Group Challenges Constitutionality of Oregon Right to Farm Act
GRANTS PASS, Ore. (AP) — A group of people whose families, homes and pets came under a cloud of herbicides meant for neighboring timberlands is challenging the constitutionality of the Oregon Right to Farm and Forest Act.
The lawsuit filed Wednesday in Curry County Circuit Court in Gold Beach argues that immunity the law grants to pesticide sprayers treating farms and forests violates the Oregon Constitution's guarantee of the right to seek a legal remedy to violations of property rights.
"If you are a commercial farmer and your corps are sprayed, you can sue the person who sprayed your crops for damages," said attorney Chris Winter of Crag Law Center in Portland, which is representing the plaintiffs. "But if you are just a regular person, if you get sprayed, or your pets get sprayed, you can't sue the person who sprayed those pesticides."
The law carries an extra deterrent to lawsuits, by awarding legal fees to defendants who claim immunity, Winter said.
The lawsuit was brought by 17 residents of the Cedar Valley area north of Gold Beach, who were victims last fall of herbicides meant for neighboring timberlands. People reported respiratory problems, headaches, balance problems, swelling of eyes and hands, and stomach cramps. The lawsuit seeks a ruling that the immunity granted to pesticide applicators is unconstitutional. It also asks a judge to bar defendants from claiming immunity and to award unspecified damages.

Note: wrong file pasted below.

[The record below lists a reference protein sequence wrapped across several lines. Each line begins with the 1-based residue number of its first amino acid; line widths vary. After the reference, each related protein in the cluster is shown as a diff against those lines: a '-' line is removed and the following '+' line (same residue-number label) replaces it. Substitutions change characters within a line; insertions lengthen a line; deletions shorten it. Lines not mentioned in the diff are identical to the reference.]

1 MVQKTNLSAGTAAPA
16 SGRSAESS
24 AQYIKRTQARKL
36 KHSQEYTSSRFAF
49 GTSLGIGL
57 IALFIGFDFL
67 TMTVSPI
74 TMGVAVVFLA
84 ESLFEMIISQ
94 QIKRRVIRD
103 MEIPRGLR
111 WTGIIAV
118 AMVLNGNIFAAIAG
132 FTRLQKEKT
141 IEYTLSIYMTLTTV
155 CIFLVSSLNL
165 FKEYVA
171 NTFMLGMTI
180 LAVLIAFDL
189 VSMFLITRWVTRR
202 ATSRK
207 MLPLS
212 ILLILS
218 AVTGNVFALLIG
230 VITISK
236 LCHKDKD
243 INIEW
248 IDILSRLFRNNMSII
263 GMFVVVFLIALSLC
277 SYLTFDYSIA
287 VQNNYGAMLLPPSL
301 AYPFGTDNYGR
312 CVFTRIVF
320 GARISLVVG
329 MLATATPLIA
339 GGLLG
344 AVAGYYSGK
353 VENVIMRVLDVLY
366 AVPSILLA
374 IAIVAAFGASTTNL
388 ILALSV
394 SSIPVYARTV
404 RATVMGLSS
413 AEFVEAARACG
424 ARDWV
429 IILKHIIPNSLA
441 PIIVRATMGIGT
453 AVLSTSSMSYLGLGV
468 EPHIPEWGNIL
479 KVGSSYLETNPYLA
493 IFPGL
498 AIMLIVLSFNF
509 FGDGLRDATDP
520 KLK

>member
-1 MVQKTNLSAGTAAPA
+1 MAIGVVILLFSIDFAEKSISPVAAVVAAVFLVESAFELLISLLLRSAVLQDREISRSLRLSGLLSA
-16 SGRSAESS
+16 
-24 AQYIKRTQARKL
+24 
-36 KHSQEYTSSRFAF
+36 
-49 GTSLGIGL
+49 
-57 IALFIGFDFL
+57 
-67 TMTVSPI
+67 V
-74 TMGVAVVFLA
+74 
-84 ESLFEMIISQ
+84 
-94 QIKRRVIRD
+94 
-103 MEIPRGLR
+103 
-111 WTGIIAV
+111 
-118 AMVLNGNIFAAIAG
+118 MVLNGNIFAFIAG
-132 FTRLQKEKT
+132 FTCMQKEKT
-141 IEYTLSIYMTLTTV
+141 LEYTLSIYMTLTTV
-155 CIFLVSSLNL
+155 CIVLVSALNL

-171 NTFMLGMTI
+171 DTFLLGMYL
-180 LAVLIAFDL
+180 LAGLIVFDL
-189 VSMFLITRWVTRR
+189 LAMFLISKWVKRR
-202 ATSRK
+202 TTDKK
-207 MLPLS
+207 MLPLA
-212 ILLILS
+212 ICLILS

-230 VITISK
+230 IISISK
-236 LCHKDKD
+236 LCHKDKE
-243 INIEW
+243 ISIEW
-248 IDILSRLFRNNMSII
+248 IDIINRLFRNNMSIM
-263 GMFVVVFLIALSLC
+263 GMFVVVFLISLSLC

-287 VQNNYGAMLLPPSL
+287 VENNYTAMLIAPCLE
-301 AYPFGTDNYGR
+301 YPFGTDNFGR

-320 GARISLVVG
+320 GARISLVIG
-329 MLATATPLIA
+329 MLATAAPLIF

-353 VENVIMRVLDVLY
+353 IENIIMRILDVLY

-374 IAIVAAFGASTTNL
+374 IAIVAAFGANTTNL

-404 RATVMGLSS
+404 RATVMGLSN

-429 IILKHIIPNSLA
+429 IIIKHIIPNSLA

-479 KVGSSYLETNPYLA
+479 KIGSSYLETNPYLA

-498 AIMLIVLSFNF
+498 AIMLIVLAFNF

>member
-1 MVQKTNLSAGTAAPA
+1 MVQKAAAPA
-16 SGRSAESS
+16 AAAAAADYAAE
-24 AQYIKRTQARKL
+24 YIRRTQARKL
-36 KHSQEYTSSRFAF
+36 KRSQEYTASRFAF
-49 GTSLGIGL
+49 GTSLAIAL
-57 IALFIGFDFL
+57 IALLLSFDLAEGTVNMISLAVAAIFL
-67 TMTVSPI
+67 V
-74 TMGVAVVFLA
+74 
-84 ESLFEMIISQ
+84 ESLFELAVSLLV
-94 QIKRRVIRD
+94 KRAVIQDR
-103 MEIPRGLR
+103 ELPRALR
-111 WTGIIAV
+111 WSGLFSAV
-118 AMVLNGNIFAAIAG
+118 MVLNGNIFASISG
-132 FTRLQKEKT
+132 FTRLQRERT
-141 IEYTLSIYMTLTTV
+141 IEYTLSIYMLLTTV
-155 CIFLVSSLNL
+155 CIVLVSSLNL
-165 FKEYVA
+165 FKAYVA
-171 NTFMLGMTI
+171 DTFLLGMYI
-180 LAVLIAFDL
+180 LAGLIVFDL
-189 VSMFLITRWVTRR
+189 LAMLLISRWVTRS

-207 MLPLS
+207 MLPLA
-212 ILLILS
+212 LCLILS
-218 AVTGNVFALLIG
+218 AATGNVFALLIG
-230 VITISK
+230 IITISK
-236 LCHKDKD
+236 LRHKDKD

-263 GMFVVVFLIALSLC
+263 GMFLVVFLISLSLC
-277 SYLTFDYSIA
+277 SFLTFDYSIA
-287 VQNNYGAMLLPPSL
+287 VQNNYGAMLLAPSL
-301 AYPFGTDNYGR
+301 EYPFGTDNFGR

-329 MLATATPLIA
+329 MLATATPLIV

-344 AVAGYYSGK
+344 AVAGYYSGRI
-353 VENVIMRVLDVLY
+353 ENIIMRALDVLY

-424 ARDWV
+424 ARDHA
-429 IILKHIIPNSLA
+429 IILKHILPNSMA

"We have the right to defend our families and our private property from chemical trespass," John Burns, an assistant chief of the local volunteer fire department and one of the plaintiffs, said in a written statement. "Nobody should have to live through what we've experienced over the past several months. These irresponsible practices are making us sick, killing our pets and interfering with the use of our land."
The lawsuit was filed against the pesticide applicator, Pacific Air Research Inc. of White City; timberlands owners Crook Timberlands LLC of Coos Bay and Joseph Kaufman of Gold Beach; the Barnes and Associates logging company of Roseburg; and Pro Forestry Consulting LLC of Coos Bay.
Defendants did not immediately return telephone calls seeking comment.
In April, the Oregon Department of Agriculture determined the Pacific Air Research helicopter pilot "more than likely" allowed herbicides to fall over the homes as it flew to spray neighboring timberlands. But it reached no conclusions about whether the small amounts found on the ground accounted for people's health complaints.
This week, the department fined Pacific Air Research and applicator Steven Owen $10,000 each and suspended their pesticide licenses for a year for providing false information that misled investigators.
All 50 states protect the right to farm. Oregon's law was last revised in 1993 and 1995. It was challenged once before by some residents of the Triangle Lake area of Lane County who complained they were made sick by herbicides sprayed over neighboring timberlands. The Oregon Court of Appeals dismissed their lawsuit against the state on a technicality.
Oregonians for Food and Shelter executive director Scott Dahlman said the law was enacted to stop newcomers in rural areas from suing over accepted farm and forestry practices.
"If it were overturned, I think there would be very devastating consequences," he said.